For the first time since a 52-14 laugher against Illinois last November, Urban Meyer will coach the Ohio State football team in a game at Ohio Stadium on Saturday.
After serving a six-week, three-game suspension for mismanaging the employment of former assistant coach Zach Smith, Meyer made clear this week there is nowhere else he would rather be.
“This to me has never been a job,” said Meyer, who grew up in Ashtabula, played at Cincinnati and was a graduate assistant at OSU before later becoming a coaching star at Bowling Green, Utah and Florida. “You know, when I took a year off, I wasn’t planning on coming back to coaching football.”
He gave up coaching the Gators after the 2010 season, citing health issues, but was lured back into the profession in late 2011 after NCAA violations ended Jim Tressel’s tenure at Ohio State.
“And part of my family didn’t want me to coach again,” Meyer said. “And I came back because of my sincere love for the state. I grew up here. I played high school football here. Played college football here. I love this school. I have a master’s degree from Ohio State. My love is unwavering for Ohio State. Even more so now.”
While putting to rest rumors he had any hard feelings for OSU director of athletics Gene Smith or OSU president Dr. Michael Drake after the decision was made to punish him in August, Meyer acknowledged the program has been damaged by the scandal that erupted from reports Meyer mishandled allegations Zach Smith had abused his then-wife, Courtney.
“I’ve already had conversations with recruits and families of our players,” Meyer said. “We sent out several letters to the families, but to say there’s not damage, there was.
“I’m hoping that the clarity of the damage is that why I was suspended and what the report came back, and that I was not lying to the media. I was not lying to people, or that I turned — I or we turned our back to domestic violence.”
While the support of the fan base never seemed much in doubt, outside criticism has been intense.
Beating Tulane won’t change any perceptions, but Meyer hopes time heals all wounds.
“I’m going to do the best I can,” he said. “If we can remove (the perception he lied to the media or ignored domestic violence), which is the truth, the damage, I believe, is that we just went through a really hard time and I made a mistake in helping a troubled employee, went too far trying to help someone that had some work-related issues.”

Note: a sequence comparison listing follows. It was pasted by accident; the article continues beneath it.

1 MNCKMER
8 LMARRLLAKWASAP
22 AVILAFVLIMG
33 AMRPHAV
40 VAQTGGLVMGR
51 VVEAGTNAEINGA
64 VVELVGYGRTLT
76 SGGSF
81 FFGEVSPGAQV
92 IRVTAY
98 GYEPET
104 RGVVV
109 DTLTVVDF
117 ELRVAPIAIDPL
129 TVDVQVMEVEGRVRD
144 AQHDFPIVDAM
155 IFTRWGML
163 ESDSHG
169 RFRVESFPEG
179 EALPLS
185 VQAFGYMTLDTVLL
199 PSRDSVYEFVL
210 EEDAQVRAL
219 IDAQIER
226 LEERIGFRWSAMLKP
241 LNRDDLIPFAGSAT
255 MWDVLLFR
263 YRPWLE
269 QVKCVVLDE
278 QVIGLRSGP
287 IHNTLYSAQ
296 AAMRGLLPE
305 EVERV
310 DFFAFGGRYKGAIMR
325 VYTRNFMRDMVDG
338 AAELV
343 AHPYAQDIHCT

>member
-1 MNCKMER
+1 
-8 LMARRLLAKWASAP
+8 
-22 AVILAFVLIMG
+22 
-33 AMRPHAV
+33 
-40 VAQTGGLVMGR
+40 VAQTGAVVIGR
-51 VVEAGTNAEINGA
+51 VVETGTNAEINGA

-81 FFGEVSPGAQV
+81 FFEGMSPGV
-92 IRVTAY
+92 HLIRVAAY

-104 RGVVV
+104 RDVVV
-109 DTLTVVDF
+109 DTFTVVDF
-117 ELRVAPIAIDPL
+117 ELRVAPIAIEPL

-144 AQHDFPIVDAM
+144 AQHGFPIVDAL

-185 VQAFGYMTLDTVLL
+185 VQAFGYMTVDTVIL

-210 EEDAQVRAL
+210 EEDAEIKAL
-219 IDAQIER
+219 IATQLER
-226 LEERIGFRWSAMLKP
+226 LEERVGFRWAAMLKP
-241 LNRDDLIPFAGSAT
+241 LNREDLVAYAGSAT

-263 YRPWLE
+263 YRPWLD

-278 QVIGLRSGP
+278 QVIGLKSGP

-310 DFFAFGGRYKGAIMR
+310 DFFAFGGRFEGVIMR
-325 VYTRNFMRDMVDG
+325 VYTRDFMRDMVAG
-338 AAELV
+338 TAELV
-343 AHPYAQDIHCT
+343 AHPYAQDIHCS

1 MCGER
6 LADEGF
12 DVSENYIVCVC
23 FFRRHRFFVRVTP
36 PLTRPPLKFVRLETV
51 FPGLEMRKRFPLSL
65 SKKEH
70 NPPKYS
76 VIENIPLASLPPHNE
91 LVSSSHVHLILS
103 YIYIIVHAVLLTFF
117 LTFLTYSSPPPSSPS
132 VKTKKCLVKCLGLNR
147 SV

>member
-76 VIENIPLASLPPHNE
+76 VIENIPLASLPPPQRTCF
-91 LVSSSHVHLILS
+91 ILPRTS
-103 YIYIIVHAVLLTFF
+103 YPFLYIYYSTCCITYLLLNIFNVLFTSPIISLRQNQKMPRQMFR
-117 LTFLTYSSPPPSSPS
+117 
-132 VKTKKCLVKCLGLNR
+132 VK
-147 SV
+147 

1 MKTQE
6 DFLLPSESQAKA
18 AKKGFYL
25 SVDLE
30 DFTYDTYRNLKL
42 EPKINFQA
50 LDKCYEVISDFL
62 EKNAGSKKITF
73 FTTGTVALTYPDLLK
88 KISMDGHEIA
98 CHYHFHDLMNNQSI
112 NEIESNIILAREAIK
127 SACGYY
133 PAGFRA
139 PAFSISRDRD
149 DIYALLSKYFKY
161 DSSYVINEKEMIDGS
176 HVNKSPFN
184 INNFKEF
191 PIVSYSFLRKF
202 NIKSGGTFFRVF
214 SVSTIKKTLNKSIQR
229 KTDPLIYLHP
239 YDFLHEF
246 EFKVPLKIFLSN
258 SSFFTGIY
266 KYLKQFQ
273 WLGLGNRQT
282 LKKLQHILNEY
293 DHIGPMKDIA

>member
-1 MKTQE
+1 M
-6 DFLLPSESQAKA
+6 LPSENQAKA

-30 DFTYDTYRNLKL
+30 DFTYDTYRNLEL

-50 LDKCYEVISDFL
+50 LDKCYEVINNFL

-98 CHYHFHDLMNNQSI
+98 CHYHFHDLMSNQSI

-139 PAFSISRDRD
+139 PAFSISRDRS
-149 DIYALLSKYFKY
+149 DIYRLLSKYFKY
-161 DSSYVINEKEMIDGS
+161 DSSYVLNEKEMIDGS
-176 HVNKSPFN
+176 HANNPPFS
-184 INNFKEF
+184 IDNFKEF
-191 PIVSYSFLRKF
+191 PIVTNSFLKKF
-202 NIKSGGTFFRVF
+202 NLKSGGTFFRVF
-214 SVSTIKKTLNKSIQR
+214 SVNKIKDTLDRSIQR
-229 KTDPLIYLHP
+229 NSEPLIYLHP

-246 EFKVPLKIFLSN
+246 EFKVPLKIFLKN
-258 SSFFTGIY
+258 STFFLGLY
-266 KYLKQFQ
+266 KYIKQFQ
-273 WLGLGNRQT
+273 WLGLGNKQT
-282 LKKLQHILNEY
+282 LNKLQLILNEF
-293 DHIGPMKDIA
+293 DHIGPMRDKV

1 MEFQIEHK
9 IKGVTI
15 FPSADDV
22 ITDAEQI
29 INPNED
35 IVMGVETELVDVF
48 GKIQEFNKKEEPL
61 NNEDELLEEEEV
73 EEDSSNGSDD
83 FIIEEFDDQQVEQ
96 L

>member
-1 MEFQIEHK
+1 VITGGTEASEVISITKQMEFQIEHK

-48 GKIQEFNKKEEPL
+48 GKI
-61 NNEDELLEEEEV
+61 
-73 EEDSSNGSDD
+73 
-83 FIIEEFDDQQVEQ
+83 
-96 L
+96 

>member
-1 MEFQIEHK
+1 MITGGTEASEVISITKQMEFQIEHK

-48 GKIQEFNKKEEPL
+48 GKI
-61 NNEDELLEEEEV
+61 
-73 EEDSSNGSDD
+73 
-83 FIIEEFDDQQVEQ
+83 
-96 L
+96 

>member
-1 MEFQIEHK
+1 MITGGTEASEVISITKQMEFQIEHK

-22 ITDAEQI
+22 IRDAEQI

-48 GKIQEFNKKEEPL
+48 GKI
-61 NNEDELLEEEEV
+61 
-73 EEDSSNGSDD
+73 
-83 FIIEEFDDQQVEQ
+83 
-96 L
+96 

Here are three more things to know about the game Saturday:
Can the Ohio State defense clean up mistakes?
If styles make fights, the Ohio State-Tulane matchup figures to be more interesting than many games with a five-touchdown spread.
The Green Wave brings a unique triple-option offense that operates out of the shotgun, and its success has been almost exclusively via big plays this season according to advanced stats from Football Outsiders.
Meanwhile, the Buckeye defense has been strong from play to play but yielded a handful of explosive runs and long passes in its first three games.
OSU will have to play sound, assignment football, and defensive coordinator Greg Schiano wants to see better angles from his young safeties.
“I always liken secondary players’ angles to the ball carrier like when you’re a new driver,” he said. “You know how everything is sort of mechanical, and as you drive more and more you get comfortable. I think that’s how our safeties will be.”
Bosa’s absence creates opportunities.
With All-American defensive end Nick Bosa sidelined indefinitely by a groin injury, a bigger spotlight figures to shine on junior Jonathon Cooper and sophomore Chase Young at end.
“They understand and (defensive line coach Larry) Johnson makes it very clear what kind of production we want for our defensive line,” Schiano said. “The fortunate thing is we have good players in addition to Nick, but Nick’s special.”
Junior Jashon Cornell and true freshmen Tyreke Smith and Tyler Friday figure to get more playing time, too.
What will Ryan Day be doing on Saturday?
The man who served as interim head coach in Meyer’s absence will have less on his plate starting this week, and that should benefit the offense.
“We’ll be able to sit down on the bench with the quarterbacks and discuss what happened throughout the last series and make some in-game adjustments right there,” Day said, “where maybe the last couple of weeks I wasn’t able to do that because I was watching the defense or watching special teams and making sure I was ready for that stuff.”